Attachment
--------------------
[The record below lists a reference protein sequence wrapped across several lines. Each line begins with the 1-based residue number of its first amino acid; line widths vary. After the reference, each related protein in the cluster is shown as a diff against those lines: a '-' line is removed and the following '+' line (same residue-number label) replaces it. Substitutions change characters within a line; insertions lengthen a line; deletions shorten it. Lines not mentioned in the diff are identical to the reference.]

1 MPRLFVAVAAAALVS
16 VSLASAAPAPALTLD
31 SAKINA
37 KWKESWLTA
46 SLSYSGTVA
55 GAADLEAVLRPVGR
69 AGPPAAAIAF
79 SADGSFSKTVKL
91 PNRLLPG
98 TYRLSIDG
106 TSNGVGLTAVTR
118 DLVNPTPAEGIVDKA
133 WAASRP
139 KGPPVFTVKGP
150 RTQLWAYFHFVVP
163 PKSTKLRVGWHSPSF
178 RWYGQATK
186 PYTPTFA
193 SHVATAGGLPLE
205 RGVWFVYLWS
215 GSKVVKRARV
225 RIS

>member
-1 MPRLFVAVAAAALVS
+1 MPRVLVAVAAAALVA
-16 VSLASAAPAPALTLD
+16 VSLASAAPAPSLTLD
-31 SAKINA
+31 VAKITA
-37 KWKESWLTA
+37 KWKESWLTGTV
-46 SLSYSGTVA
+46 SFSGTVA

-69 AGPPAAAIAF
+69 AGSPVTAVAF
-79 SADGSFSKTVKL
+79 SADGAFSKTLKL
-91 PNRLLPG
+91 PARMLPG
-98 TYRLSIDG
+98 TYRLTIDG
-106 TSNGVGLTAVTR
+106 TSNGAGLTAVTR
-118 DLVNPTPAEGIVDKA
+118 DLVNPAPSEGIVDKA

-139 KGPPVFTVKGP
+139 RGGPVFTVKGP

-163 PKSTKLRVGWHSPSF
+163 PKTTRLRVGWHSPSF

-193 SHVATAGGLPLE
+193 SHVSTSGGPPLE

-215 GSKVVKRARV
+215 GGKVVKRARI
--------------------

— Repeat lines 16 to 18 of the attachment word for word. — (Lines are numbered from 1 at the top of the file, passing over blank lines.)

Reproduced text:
150 RTQLWAYFHFVVP
163 PKSTKLRVGWHSPSF
178 RWYGQATK